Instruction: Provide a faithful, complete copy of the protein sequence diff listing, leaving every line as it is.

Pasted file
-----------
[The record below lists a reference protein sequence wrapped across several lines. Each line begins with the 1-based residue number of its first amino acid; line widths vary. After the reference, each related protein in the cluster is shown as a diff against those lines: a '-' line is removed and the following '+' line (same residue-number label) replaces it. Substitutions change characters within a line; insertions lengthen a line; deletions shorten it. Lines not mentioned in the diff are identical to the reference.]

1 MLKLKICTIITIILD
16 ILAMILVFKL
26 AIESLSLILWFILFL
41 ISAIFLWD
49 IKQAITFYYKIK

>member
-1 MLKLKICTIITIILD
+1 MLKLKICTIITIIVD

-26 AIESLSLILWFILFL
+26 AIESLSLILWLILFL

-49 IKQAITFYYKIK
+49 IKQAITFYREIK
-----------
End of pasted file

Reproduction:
[The record below lists a reference protein sequence wrapped across several lines. Each line begins with the 1-based residue number of its first amino acid; line widths vary. After the reference, each related protein in the cluster is shown as a diff against those lines: a '-' line is removed and the following '+' line (same residue-number label) replaces it. Substitutions change characters within a line; insertions lengthen a line; deletions shorten it. Lines not mentioned in the diff are identical to the reference.]

1 MLKLKICTIITIILD
16 ILAMILVFKL
26 AIESLSLILWFILFL
41 ISAIFLWD
49 IKQAITFYYKIK

>member
-1 MLKLKICTIITIILD
+1 MLKLKICTIITIIVD

-26 AIESLSLILWFILFL
+26 AIESLSLILWLILFL

-49 IKQAITFYYKIK
+49 IKQAITFYREIK